As I mentioned in an earlier post, one of my goals this year is to read an autobiography each month. For February, I chose “Long Walk to Freedom” by Nelson Mandela. It was a daunting book that took me over a month to read, but it was worth it. If Mandela’s life was written as fiction, no one would believe it, because it’s so incredible. He was born into one of the most oppressive societies in the world as a minority with virtually no rights. He gained an education, became a lawyer and a political activist. He served 27 years in prison, but never gave up the fight. Upon his release at age 71 he continued to fight against apartheid and within five years helped achieve the impossible. He helped overturn the racist government and became president of a free South Africa, a country he had lived most of life as a political criminal or prisoner. He earned the Nobel Peace Prize and became the father of a free South Africa, long after he had earned the title of “Madiba” or father. Like the other biographies I am reading, I wanted to share some lessons from Mandela’s example that could apply to the world of education.

No task is too small: Throughout his life story, there are examples of Mandela doing “small” things to help others. Whether it was teaching someone to read in prison or helping a neighbor with legal assistance. He often remarked that the leaders he looked up to always found time to do the “little things”. As educators, the little things we do for students and parents can mean the world. A simple smile, a phone call home to check on their well being, and a helping hand can make positive ripples in the life of a child.

All people can change: Some of the most remarkable parts of Mandela’s story take place in prison. As I read the many chapters of prison life, I kept thinking that Mandela sounded like the characters of Red and Andy from The Shawshank Redemption rolled into one and that character rather than escaping, changed the world around him. He continually spoke of the importance of hope and that he never doubted he would get out and that his struggle would end in success. There were many instances in the several prisons he was confined to, where he would earn the respect of the prison wardens and would often educate the guards on South African history and about the goals of the African National Congress that he worked with. He noted that once fear and ignorance were removed, respect and trust were gained. As educators, we can NEVER give up on a child. No matter their past, their situation or even their attitude. When we can remove fear and replace it with knowledge, we will change the course of their lives.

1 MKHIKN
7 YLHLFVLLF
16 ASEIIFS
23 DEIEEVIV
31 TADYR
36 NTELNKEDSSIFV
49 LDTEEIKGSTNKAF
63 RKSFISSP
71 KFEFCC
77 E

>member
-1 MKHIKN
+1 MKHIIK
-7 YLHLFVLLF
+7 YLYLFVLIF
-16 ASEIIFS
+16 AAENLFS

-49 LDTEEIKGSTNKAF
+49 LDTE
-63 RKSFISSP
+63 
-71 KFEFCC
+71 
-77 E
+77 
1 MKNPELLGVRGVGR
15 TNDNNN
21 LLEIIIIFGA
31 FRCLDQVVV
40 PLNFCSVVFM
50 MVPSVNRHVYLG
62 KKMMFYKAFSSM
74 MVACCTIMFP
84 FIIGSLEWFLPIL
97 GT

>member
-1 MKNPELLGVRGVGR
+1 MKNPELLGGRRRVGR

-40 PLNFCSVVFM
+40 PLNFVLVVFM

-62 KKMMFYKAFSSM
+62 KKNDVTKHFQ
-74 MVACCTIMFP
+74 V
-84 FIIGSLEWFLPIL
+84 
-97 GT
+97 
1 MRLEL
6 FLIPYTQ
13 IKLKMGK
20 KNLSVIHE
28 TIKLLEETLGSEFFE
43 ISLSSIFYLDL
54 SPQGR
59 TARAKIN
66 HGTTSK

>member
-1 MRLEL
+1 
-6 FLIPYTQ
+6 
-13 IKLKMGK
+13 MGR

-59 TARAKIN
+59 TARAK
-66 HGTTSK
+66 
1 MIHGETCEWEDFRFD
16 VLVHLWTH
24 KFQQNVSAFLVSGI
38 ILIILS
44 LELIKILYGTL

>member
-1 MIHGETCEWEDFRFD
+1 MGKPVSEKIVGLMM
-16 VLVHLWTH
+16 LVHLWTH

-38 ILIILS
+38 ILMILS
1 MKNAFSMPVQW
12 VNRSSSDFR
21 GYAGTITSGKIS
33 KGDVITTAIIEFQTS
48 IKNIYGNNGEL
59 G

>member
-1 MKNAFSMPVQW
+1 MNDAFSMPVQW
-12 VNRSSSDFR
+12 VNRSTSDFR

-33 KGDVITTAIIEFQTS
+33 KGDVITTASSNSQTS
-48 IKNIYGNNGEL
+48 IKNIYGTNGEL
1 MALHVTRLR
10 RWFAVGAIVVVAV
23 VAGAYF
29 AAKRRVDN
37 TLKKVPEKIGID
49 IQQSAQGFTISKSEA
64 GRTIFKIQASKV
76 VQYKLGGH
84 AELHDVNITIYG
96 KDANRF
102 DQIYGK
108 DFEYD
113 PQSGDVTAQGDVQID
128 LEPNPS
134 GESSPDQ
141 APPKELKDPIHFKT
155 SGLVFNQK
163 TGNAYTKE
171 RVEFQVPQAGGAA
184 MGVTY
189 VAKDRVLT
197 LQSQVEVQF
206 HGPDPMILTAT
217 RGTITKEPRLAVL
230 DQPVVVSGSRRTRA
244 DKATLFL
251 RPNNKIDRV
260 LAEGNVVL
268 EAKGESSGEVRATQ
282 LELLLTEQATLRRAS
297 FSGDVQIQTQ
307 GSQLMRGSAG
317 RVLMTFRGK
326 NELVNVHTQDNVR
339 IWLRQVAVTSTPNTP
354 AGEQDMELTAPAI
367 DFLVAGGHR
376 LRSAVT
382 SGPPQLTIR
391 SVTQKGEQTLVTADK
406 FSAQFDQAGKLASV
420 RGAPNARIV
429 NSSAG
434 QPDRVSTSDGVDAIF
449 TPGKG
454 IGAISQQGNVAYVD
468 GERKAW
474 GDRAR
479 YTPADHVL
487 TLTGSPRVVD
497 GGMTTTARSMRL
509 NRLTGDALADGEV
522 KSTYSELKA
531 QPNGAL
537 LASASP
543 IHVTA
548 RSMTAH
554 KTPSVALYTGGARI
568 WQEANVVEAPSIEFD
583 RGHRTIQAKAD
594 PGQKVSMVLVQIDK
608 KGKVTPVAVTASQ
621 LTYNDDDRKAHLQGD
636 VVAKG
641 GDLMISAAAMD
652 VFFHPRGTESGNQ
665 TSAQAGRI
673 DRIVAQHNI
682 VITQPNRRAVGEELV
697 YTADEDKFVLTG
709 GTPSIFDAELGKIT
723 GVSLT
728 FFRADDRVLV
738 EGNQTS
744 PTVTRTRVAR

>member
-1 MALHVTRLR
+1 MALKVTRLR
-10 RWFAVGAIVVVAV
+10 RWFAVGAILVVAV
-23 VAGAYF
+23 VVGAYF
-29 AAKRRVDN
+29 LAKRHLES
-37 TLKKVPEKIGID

It’s about the future and not the past: Mandela had a habit of planting gardens in prison and would often turn a dusty patch of land in a prison courtyard into a beautiful vegetable garden. He would even share his yield with the prison guards and their families as well as his fellow political prisoners. His gardens would often take years to cultivate before they bore fruit. It was a great example of how he lived his life. He wasn’t focused on quick fixes, but tended and cared for his garden to produce better fruit each year. When he rose to power and became president of South Africa, he used this same approach. He told his country that it was not about looking back at the past with an eye for revenge, but rather looking toward the future with an eye on hope. As educators, we may never see the fruits of our labors. We tend the garden of children in our schools and we nurture them and hope that one day, those efforts will bear fruit with happy and successful adults. It’s hard work and requires patience and one eye on the present and one eye on the future.

My goal was not to reduce the incredible life of Nelson Mandela into a few bullet points. However, I did want to share how educators can learn from people of all walks of life. Especially those who made the “Long Walk to Freedom“.



“Education is the most powerful weapon which you can use to change the world.” – Nelson Mandela

“It always seems impossible until it’s done.” – Nelson Mandela

“There can be no keener revelation of a society’s soul than the way in which it treats its children.” – Nelson Mandela

Saturday Shout Out – Dina Rocheleau


  • Grades are due on Monday, March 23 at midnight
  • Report Cards will be visible to families on Parent Connect on Wednesday, March 25
  • The district will be sending out an update to staff (and then to families) very soon about how we are moving forward. As always, feel free to email or text me with any questions or clarifications.
  • I will continue to send out a staff post each week and also my weekly parent update to keep consistency for our team and our community.
  • Remember to take care of YOU and your family. Reach out to me or one another if you need assistance.


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